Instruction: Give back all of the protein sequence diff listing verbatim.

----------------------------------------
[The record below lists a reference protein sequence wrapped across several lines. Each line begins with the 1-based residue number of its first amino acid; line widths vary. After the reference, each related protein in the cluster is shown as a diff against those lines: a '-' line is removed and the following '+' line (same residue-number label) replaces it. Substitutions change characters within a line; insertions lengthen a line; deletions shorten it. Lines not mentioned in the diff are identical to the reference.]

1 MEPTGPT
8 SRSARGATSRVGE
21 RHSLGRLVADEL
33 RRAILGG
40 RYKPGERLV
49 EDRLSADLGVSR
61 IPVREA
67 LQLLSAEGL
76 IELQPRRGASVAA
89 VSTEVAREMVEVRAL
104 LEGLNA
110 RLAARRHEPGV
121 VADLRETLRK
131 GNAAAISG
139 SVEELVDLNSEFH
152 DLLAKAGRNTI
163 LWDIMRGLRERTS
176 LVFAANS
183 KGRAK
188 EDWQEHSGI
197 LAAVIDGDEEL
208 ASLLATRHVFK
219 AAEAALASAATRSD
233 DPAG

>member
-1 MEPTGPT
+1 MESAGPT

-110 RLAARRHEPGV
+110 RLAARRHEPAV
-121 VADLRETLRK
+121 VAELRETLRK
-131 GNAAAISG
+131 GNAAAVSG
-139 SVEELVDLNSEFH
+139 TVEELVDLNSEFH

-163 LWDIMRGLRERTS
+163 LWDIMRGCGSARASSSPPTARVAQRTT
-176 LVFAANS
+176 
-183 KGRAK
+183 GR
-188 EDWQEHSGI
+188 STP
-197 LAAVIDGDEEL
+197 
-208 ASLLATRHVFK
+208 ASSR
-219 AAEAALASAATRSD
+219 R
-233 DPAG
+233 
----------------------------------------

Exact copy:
[The record below lists a reference protein sequence wrapped across several lines. Each line begins with the 1-based residue number of its first amino acid; line widths vary. After the reference, each related protein in the cluster is shown as a diff against those lines: a '-' line is removed and the following '+' line (same residue-number label) replaces it. Substitutions change characters within a line; insertions lengthen a line; deletions shorten it. Lines not mentioned in the diff are identical to the reference.]

1 MEPTGPT
8 SRSARGATSRVGE
21 RHSLGRLVADEL
33 RRAILGG
40 RYKPGERLV
49 EDRLSADLGVSR
61 IPVREA
67 LQLLSAEGL
76 IELQPRRGASVAA
89 VSTEVAREMVEVRAL
104 LEGLNA
110 RLAARRHEPGV
121 VADLRETLRK
131 GNAAAISG
139 SVEELVDLNSEFH
152 DLLAKAGRNTI
163 LWDIMRGLRERTS
176 LVFAANS
183 KGRAK
188 EDWQEHSGI
197 LAAVIDGDEEL
208 ASLLATRHVFK
219 AAEAALASAATRSD
233 DPAG

>member
-1 MEPTGPT
+1 MESAGPT

-110 RLAARRHEPGV
+110 RLAARRHEPAV
-121 VADLRETLRK
+121 VAELRETLRK
-131 GNAAAISG
+131 GNAAAVSG
-139 SVEELVDLNSEFH
+139 TVEELVDLNSEFH

-163 LWDIMRGLRERTS
+163 LWDIMRGCGSARASSSPPTARVAQRTT
-176 LVFAANS
+176 
-183 KGRAK
+183 GR
-188 EDWQEHSGI
+188 STP
-197 LAAVIDGDEEL
+197 
-208 ASLLATRHVFK
+208 ASSR
-219 AAEAALASAATRSD
+219 R
-233 DPAG
+233 